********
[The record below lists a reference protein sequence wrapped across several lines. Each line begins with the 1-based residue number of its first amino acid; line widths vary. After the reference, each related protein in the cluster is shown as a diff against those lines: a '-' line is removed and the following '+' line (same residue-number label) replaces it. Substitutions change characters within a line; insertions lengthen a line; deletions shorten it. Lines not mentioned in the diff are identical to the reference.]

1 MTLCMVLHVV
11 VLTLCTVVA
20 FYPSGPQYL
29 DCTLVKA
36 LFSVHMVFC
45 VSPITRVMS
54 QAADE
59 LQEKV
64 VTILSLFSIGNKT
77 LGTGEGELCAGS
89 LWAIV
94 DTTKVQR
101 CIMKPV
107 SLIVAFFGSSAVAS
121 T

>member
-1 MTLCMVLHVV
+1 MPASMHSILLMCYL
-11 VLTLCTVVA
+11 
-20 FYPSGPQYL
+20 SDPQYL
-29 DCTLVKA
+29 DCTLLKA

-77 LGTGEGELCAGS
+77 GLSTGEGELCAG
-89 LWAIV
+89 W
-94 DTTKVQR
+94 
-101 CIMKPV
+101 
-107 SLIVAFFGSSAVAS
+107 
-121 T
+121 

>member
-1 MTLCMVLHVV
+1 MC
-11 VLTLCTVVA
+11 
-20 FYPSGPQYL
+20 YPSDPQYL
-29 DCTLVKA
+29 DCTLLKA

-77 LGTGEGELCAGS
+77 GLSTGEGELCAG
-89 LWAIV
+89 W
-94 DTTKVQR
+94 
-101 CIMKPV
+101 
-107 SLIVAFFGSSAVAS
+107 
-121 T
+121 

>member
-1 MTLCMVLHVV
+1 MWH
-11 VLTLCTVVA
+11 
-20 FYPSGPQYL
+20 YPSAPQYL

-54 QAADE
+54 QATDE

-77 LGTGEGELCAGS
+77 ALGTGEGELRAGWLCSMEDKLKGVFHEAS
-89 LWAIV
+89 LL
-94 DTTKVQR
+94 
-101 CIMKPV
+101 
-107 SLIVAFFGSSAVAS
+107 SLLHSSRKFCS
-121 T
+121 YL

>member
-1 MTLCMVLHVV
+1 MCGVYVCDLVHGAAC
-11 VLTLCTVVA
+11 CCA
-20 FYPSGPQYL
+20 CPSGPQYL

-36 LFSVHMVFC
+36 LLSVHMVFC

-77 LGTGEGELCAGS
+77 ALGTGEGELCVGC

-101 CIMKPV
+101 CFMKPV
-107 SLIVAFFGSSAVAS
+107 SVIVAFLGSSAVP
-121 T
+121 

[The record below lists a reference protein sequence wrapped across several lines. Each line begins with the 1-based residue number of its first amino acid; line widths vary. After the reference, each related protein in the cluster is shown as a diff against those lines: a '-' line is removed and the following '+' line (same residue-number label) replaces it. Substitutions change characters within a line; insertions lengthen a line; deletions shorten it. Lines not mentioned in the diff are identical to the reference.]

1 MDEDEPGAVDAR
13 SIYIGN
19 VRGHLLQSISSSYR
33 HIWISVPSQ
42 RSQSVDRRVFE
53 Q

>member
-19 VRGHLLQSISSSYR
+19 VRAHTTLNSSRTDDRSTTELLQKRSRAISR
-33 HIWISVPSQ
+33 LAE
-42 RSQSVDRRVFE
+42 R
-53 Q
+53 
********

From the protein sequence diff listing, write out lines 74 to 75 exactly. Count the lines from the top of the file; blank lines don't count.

-101 CIMKPV
+101 